James Turrell: Everywhere is Illuminated

Steps away from the casino thoroughfare of the Aria Resort, in Las Vegas, where the plinking roulette balls and slot machine handles are washed in a nonstop glow, there is a Louis Vuitton store. It’s one of the many high-end boutiques in Crystals at CityCenter, arguably Sin City’s shopping Mecca. Hidden on a top floor of this boutique is a double-cupola chamber containing a light quite different from the lights that give Vegas its nickname. In this Louis Vuitton store, there’s a ganzfeld by the canonical American artist James Turrell.

“Don’t take another step!” exclaimed the cute Vuitton maison employee, tiny and dressed in all white, as I strolled toward what appeared to be the back wall of the ganzfeld, a haunting, mesmerizing magenta-lit cave. What my mind saw as a hard limit, the Vuitton employee said, was actually air illuminated as if solid, with a steep drop-off beyond the precipice. I stuck out my hand, doubting, but there was no wall.

The optical illusion is typical of a Turrell work, though the California-born artist trades not in tricks but in total experiences, the kind that could produce in viewers something of an epiphany—you see the way light shades a room anew, with planes changing dimension and color as the eye and mind struggle to sync up. In that ovular catacomb that he calls a ganzfeld (it’s named for the Ganzfeld effect, a phenomenon of perception that allows for hallucination) the hues shift slowly from fuchsia to rose to clementine, and after a long stay, you understand Turrell’s mission, his 50-year quest to turn the elements of light and space into bona fide artworks. At one point, he purchased 155 square miles of Arizona ranch land to house the Roden Crater Project, where in an extinct volcano Turrell has installed a variety of installations that distort how we see the heavens. It’s been a work in progress since 1979.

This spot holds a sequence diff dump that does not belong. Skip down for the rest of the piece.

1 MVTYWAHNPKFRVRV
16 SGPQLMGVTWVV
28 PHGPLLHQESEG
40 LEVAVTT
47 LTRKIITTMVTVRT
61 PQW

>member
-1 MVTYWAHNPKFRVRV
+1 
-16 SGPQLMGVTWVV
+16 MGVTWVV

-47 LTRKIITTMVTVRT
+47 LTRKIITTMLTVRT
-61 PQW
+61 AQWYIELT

The double ganzfeld in Vegas was just the first taste. At the other end of The Crystals, he has turned a monorail station into a neon glowstick, a coup secured by MGM Resorts International with the help of L.A. gallery Kayne Griffin Corcoran. Then there is one of his famous Skyspaces—a hut where a cut-out portal in the roof appears to be a painting, or a computer screen—located beside the sleek modernist home of James Murren, Chief Executive Officer of MGM Resorts. Murren, who has dedicated his high-powered position to bringing high-profile commissions to CityCenter, spoke about the importance of Turrell during a lunch at Picasso, a restaurant in the Bellagio stuffed with the Spanish painter’s masterpieces.

“I admire what he’s done as a rancher, a pilot, a patriot,” Murren said of Turrell, the famed Bellagio fountains bursting skyward in the background. “I think he’s the greatest living American artist.”

A few days later, I drove through the desert, the yellow sun setting over red barren land, to Los Angeles, where LACMA is exhibiting an extensive Turrell retrospective. Finally, back in New York, I visited his first New York exhibition since 1980, James Turrell at the Guggenheim, where he has turned the space between the Frank Lloyd Wright rotunda into a breathtaking work of art consisting mostly of dyed air. He calls it “Aten Reign.”